Diabetes is manageable. With the right medications, diet and weight loss, diabetes can be controlled. The goal of treatment is to prevent hyperglycemia and provide stable blood sugar levels. Insulin is the primary treatment for both dogs and cats. Several different types of insulin are available with different durations of action. Only two have been approved by the FDA for use in animals: Vetsulin (porcine insulin zinc suspension), an intermediate-acting insulin approved for use in dogs and cats, and Prozinc (protamine zinc recombinant human insulin), a long-acting insulin approved for use in cats. Otherwise, veterinarians have relied on the off-label use of insulin FDA-approved for use in humans.
Recently, the treatment options became even more limited. In late 2009, Intervet/Schering Plough reported problems with the stability of Vetsulin, which could have caused unpredictable glucose levels, and it began distributing the product only through a Critical Needs Program. On Feb. 7 of this year Intervet/Schering Plough announced that it was halting that program due to problems with product contamination.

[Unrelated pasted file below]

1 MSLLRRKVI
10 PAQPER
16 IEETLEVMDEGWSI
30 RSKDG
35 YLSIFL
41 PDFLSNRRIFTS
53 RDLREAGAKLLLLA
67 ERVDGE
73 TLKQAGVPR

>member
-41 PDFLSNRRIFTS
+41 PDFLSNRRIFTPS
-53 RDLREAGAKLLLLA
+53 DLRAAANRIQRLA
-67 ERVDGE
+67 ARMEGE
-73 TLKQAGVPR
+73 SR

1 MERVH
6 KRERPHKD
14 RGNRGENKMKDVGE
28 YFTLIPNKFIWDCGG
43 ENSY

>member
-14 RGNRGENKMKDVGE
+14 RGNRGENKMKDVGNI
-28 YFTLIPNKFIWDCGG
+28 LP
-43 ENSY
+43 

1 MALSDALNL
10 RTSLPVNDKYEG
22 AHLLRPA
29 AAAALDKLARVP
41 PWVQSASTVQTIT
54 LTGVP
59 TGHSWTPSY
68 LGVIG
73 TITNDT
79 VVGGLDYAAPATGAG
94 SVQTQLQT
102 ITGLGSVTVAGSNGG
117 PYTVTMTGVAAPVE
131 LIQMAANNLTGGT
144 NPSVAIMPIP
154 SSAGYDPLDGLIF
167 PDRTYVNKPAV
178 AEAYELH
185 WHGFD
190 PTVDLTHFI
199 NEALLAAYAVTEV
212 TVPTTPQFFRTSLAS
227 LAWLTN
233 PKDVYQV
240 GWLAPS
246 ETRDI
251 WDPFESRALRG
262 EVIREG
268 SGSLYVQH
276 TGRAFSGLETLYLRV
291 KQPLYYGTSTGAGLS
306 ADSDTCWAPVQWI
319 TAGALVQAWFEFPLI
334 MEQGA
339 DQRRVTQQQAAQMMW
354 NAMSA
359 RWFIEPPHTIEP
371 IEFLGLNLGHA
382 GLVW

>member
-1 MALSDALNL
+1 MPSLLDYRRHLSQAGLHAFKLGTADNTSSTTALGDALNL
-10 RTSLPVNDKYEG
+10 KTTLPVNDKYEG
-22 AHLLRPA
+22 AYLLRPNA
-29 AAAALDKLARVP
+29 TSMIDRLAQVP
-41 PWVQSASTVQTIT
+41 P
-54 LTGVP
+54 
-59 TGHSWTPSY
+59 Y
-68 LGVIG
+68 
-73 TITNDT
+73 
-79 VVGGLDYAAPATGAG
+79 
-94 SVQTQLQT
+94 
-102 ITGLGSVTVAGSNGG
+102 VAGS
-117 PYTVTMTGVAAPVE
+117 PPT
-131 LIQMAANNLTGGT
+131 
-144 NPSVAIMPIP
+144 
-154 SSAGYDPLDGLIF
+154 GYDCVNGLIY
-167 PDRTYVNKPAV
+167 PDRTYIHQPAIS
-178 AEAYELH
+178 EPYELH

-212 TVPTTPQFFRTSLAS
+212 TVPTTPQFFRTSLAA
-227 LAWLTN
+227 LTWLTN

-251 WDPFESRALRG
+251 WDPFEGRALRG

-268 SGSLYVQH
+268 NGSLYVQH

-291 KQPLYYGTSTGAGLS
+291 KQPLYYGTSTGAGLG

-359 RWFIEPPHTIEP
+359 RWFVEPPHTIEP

Since Vetsulin became unavailable, most veterinarians are now using Prozinc or Lantus (insulin glargine) to treat diabetic cats. Because cats metabolize insulin rapidly, most experts recommend using one of these two long-acting insulins. However, only Prozinc is FDA-approved for use in cats. In dogs, there are currently no FDA-approved insulins available, so veterinarians have been forced to use off-label one of many insulins that are FDA-approved for use in humans.
In addition to medications, diet and weight loss are just as important when it comes to treating diabetes in pets. In dogs with uncomplicated diabetes, a high-fiber, high-carbohydrate and low-fat diet is preferred, whereas in cats, a high-protein and low-carbohydrate diet is recommended.
Recent nutritional studies show that switching to a low-carbohydrate and high-protein canned food diet is the most effective dietary routine for most diabetic cats. Weight loss is also important because obesity is a common cause of insulin resistance. Fatty tissue releases factors that impair the effects of insulin.